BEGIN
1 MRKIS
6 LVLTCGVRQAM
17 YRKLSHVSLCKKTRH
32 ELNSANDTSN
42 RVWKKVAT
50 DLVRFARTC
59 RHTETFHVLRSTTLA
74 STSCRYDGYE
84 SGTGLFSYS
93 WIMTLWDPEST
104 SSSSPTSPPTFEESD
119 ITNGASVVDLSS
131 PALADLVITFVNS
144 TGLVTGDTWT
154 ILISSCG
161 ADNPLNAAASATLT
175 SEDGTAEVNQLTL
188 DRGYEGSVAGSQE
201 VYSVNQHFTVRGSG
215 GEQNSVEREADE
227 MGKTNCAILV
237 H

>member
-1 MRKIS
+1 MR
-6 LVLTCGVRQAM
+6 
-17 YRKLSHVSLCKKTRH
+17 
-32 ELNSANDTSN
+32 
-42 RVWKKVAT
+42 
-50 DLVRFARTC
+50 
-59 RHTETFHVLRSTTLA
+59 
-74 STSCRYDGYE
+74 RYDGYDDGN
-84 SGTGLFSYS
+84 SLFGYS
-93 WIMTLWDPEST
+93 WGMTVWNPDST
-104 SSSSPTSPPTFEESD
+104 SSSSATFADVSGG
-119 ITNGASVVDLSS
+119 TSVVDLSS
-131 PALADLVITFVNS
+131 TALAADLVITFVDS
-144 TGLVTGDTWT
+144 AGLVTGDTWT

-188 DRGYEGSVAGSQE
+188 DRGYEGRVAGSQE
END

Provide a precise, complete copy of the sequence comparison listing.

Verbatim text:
1 MRKIS
6 LVLTCGVRQAM
17 YRKLSHVSLCKKTRH
32 ELNSANDTSN
42 RVWKKVAT
50 DLVRFARTC
59 RHTETFHVLRSTTLA
74 STSCRYDGYE
84 SGTGLFSYS
93 WIMTLWDPEST
104 SSSSPTSPPTFEESD
119 ITNGASVVDLSS
131 PALADLVITFVNS
144 TGLVTGDTWT
154 ILISSCG
161 ADNPLNAAASATLT
175 SEDGTAEVNQLTL
188 DRGYEGSVAGSQE
201 VYSVNQHFTVRGSG
215 GEQNSVEREADE
227 MGKTNCAILV
237 H

>member
-1 MRKIS
+1 MR
-6 LVLTCGVRQAM
+6 
-17 YRKLSHVSLCKKTRH
+17 
-32 ELNSANDTSN
+32 
-42 RVWKKVAT
+42 
-50 DLVRFARTC
+50 
-59 RHTETFHVLRSTTLA
+59 
-74 STSCRYDGYE
+74 RYDGYDDGN
-84 SGTGLFSYS
+84 SLFGYS
-93 WIMTLWDPEST
+93 WGMTVWNPDST
-104 SSSSPTSPPTFEESD
+104 SSSSATFADVSGG
-119 ITNGASVVDLSS
+119 TSVVDLSS
-131 PALADLVITFVNS
+131 TALAADLVITFVDS
-144 TGLVTGDTWT
+144 AGLVTGDTWT

-188 DRGYEGSVAGSQE
+188 DRGYEGRVAGSQE